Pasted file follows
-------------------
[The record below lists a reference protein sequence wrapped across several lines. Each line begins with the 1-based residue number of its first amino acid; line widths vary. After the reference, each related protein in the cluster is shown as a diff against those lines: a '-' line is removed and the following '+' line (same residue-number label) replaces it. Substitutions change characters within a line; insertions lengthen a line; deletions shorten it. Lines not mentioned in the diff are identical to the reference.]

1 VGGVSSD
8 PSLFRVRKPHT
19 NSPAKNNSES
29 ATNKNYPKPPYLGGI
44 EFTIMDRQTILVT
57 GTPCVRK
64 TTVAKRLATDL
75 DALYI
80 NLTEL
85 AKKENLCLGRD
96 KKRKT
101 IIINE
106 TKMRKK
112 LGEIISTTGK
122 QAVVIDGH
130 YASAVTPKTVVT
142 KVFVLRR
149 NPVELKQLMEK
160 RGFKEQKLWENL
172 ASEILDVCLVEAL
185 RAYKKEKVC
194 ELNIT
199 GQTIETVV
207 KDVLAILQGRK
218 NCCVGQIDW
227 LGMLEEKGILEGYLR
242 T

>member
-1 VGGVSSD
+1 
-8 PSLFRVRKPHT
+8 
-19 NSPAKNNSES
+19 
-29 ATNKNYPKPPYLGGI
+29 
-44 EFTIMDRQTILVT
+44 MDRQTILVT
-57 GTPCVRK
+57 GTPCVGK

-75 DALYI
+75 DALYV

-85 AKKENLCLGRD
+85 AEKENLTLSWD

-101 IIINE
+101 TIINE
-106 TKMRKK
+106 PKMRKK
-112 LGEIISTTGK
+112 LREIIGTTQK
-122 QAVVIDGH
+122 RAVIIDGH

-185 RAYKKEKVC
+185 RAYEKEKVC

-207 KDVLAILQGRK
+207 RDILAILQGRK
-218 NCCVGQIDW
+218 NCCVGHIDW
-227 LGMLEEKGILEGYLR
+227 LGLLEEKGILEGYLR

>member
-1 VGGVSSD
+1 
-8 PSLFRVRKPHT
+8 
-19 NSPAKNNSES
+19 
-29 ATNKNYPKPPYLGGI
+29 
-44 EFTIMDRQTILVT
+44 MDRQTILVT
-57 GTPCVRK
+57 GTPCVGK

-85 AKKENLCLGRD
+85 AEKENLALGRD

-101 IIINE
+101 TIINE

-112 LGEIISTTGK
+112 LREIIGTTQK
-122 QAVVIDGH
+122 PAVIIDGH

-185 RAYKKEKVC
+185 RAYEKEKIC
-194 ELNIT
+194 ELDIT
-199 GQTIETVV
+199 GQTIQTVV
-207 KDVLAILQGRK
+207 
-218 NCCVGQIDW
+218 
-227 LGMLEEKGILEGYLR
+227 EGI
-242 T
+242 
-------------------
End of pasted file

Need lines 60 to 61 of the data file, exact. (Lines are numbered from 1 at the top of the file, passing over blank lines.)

-227 LGMLEEKGILEGYLR
+227 LGLLEEKGILEGYLR